In Chapter 11, Andy Alexis-Baker looks at the case study of a Roman Soldier: “What About the Centurion?”
The argument has gone that since the centurion showed great faith, and that Jesus commended him, and did not tell him to leave the service, that it was ok for the centurion to be a soldier, and thus it’s ok for Christians to war.
But if you grew up with the heritage of faith that I did, you are very very familiar with how the whole “making arguments from silence” thing works. I’ve seen whole debates on whether silence is permissive or prohibitive (or either of these exclusively). Baker says “Jesus’ silence on the centurion’s profession has become a tacit endorsement of Christians becoming involved in state-sponsored killing.”
I remember one time we were with some friends watching How to Train Your Dragon with some friends who had children. I said, “I wonder if there’s some critics who say this film is bad because it’s telling us to love terrorists or something.” The guy said, “yeah, can you believe people actually believe that?” I think he meant the loving terrorists thing. Of course the whole point was that the dragons weren’t the real enemy, but the monster they were serving. So is there a kind of person we are not called to love?
While the previous chapter focused on soldiery, in chapter 7 Greg Boyd asks, “Does God Expect Nations to Turn the Other Cheek?” We actually may be surprised by his answer. I had previously read Boyd’s book The Myth of a Christian Nation, a terrific read that asks us to reconsider the naive notion that America is “Christian” in any tangible sense, by looking at scripture.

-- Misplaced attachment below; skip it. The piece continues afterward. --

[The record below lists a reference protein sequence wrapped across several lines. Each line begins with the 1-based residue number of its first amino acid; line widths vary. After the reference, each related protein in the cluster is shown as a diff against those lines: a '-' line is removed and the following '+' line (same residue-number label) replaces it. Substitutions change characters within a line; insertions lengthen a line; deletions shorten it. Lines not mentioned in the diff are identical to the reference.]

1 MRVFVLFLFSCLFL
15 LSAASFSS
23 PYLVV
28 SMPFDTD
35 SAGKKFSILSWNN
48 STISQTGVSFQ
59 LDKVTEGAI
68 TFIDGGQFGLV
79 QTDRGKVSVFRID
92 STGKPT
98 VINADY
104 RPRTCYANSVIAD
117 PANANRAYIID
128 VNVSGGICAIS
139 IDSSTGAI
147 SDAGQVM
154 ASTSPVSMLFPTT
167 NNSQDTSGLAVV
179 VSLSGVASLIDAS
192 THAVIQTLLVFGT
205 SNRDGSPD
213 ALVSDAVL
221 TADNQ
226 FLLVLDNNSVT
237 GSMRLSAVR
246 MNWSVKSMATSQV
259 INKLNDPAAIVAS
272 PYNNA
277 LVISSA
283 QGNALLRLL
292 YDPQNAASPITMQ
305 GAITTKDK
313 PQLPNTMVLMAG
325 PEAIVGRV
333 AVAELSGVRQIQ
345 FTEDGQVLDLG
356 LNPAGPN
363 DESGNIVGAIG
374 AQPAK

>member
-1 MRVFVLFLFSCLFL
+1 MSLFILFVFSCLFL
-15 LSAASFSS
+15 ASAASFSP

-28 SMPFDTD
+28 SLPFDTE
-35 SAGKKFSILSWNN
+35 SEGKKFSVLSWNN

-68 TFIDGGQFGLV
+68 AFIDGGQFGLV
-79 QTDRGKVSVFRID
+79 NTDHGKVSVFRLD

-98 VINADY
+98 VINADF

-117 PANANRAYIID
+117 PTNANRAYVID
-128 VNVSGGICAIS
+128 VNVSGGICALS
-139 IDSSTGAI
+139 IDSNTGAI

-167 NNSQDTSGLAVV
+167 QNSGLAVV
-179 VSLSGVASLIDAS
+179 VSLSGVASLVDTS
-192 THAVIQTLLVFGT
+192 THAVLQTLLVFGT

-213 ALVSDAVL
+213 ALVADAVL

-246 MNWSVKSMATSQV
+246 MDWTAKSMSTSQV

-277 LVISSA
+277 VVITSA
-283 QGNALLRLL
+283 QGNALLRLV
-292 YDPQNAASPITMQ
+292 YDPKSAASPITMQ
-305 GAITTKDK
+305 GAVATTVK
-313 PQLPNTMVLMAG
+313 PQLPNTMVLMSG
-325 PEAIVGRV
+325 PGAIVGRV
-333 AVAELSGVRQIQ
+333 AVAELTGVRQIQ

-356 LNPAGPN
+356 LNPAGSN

He reminds us that Jesus’ instructions are unconditional, and that God has even the worst, most violent of our enemies in mind, not just meanies down the block, in Matt.5:38-48; Luke6:27-36; Rom.12:14-21; 1 Peter 3:9,14-18. Imagine, he says, that Al Qaeda ruled America, and you will know the animosity the Jews felt toward Rome. But since what Jesus did for isn’t just what he did, but reflects what he wants us to do (be willing to die innocently loving our enemies and not harming them), Christians don’t have the right to choose who they will and won’t love, will and won’t show loving action toward. Continue reading →
Chapter 6 is a message easier for me to accept up front, and is a conclusion I have already drawn. Justin Bronson Barringer asks, “What About Those Men and Women Who Gave Up their Lives so You and I Could Be Free?” A question which he feels “seems an attempt to shame the one to whom it is directed as one who dishonors soldiers.” As if to say that the people who don’t love soldiers are the ones who want them to come home, not the ones who want to send them out to shoot and get shot on the sender’s behalf. Continue reading →